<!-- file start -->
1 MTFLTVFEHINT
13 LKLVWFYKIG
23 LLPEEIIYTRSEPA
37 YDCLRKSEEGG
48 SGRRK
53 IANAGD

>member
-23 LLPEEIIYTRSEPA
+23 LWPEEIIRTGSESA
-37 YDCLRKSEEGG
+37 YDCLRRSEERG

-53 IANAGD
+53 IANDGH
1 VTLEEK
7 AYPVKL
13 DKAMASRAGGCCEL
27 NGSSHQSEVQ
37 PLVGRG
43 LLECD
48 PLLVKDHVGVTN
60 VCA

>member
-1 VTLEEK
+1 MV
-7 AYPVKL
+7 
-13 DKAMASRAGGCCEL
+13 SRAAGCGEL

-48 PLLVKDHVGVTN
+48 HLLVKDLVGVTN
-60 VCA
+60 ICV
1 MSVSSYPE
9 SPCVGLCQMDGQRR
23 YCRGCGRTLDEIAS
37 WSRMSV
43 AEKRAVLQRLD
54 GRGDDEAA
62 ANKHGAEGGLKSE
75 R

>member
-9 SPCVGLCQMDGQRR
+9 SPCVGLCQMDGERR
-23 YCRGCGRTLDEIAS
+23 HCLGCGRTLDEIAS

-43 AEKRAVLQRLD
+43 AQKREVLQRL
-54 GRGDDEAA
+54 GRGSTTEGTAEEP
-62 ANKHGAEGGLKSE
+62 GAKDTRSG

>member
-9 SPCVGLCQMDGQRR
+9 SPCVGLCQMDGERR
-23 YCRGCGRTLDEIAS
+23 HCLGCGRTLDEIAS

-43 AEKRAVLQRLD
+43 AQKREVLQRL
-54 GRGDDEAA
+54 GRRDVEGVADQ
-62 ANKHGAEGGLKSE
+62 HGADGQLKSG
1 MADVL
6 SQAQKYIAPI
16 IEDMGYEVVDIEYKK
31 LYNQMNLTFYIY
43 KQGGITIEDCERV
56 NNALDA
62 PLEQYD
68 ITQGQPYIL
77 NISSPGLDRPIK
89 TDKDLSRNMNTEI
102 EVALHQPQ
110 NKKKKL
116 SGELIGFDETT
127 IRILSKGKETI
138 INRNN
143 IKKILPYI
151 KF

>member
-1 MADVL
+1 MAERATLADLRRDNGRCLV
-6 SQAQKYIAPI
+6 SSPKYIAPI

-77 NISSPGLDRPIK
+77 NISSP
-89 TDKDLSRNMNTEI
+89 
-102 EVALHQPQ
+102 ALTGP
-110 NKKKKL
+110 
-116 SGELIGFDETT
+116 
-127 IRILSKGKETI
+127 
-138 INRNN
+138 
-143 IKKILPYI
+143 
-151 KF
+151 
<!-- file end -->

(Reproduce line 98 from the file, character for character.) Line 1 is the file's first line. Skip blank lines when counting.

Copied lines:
+138 